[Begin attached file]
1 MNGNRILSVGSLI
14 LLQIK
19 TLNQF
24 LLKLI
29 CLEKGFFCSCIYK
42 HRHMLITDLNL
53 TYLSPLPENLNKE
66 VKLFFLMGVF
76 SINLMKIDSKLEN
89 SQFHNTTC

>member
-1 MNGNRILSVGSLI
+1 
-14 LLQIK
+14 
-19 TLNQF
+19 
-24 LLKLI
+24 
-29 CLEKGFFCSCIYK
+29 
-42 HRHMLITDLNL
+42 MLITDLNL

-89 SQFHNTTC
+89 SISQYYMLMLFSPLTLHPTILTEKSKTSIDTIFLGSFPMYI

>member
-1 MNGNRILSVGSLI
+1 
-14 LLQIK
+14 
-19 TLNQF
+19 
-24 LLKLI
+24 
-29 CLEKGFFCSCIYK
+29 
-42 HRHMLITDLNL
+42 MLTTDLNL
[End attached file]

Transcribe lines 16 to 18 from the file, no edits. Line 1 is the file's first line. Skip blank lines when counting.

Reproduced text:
-19 TLNQF
+19 
-24 LLKLI